The seasonal variability of the surface circulation of the Coral Sea show that most of the variability is contained in the northern Coral Sea, north of 15ºS. This is defined by a strengthening of the North Coral Sea gyre, during the winter, which can clearly be depicted in our mean flow map. The NQC surface transport doubled and the NGCC strengthens. Highest MKE values were observed during the winter, and are concentrated along the NVJ path and the western boundary currents. Surface circulation and residence time of the Great Barrier Reef were derived from drifters that had entered the GBR. The Coral Sea inflow in the GBR is a key parameter to understand the connectivity of coral reef fauna. Knowledge of connectivity patterns is important to enable the formulation of realistic management strategies to ensure successful conservation of reef biodiversity, especially under the looming spectre of climate change. Secondly the data were used to resolve the flushing time of waters in the GBR which has important implications for flushing time of pollutants of terrestrial origin. These results, including diffusion and kinetic energy quantification, are also invaluable for hydrodynamic model calibrations, providing for the first time, an evaluation of the parameters measured in situ Finally, data from a long term mooring array deployed along the Capricorn Bunker shelf and slope, combined with satellite imagery and outputs from a global ocean model, is used to quantify the influence of the EAC to the circulation in the Capricorn Channel. A North westward flow can be observed along the shelf which was observed to strengthen and to reach a maximum of 10 cm s-1during the summer months and a minimum of ~0 cm s-1during the winter months. High energy was observed in the velocity; temperature and sea level between 20-40 days and 70-140 days periodicities were observed.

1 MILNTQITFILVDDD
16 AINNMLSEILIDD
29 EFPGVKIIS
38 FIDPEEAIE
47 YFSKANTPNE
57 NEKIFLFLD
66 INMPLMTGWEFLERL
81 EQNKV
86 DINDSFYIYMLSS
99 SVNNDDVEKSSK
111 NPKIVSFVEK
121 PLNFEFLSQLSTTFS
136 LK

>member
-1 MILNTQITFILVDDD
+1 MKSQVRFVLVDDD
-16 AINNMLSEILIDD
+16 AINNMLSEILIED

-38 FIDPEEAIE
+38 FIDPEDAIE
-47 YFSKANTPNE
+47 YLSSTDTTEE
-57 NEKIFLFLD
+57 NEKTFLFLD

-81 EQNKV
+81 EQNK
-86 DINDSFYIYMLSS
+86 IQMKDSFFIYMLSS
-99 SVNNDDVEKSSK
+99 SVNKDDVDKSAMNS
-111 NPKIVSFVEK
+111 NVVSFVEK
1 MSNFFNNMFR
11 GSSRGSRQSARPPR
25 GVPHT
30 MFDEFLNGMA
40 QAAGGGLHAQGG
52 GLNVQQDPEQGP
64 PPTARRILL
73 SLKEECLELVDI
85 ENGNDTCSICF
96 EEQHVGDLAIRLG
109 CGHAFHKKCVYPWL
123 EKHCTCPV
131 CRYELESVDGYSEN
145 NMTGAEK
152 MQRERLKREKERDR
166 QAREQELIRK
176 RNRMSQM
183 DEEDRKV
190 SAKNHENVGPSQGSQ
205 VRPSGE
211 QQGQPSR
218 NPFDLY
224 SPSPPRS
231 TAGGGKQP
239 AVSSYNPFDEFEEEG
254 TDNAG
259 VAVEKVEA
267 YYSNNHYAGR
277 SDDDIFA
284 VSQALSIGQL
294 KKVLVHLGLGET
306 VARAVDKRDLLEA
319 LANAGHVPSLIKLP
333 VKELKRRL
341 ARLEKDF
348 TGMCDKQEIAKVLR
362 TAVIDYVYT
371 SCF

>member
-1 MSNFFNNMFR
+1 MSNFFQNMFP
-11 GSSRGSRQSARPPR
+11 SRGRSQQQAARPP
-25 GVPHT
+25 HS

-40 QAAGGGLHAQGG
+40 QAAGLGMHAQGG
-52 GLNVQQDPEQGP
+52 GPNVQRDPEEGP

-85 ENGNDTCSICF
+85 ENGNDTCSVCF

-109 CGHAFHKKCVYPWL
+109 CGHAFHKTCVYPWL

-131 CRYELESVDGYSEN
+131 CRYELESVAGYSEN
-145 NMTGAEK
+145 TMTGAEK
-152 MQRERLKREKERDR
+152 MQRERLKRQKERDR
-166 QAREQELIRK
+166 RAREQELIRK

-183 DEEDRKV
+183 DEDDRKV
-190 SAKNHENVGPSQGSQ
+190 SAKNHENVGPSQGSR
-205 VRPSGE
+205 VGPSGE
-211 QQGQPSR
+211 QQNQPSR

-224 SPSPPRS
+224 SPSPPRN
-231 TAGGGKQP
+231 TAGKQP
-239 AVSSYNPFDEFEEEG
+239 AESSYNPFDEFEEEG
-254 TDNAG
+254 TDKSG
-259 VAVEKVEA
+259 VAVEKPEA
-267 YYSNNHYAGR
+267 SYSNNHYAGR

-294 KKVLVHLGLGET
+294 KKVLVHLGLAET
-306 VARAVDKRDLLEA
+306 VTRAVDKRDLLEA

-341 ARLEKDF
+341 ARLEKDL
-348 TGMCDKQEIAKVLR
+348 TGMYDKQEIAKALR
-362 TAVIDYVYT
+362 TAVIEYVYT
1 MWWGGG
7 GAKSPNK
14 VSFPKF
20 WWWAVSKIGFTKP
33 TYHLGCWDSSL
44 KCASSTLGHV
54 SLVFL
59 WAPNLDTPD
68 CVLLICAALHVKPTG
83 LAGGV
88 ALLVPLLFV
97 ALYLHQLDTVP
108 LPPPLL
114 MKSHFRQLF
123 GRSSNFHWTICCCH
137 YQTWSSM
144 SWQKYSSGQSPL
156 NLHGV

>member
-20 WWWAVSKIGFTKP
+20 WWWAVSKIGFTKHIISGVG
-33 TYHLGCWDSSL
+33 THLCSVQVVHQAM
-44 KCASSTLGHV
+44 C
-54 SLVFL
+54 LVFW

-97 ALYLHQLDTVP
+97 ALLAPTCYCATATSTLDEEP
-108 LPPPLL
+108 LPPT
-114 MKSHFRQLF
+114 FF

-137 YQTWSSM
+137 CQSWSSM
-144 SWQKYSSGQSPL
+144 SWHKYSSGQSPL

The results suggest the formation of a cyclonic eddy, over the Marion Plateau, periodically every 20-40 days, modulated by a 70-140 days periodicity. This eddy may drive the northwest ward flow along the shelf and therefore allowing intrusions of oceanic water over the shelf. This has very important implications for the ecosystem health as it provides inflow of cooler and rich in nutrient to the shelf, especially during the summer months. The processes controlling the eddy formation remain unclear but appear to be related to the presence of an anti cyclonic anomaly at 25S. This anomaly appears to affect the flow of the EAC forcing it to bifurcate along the CB shelf.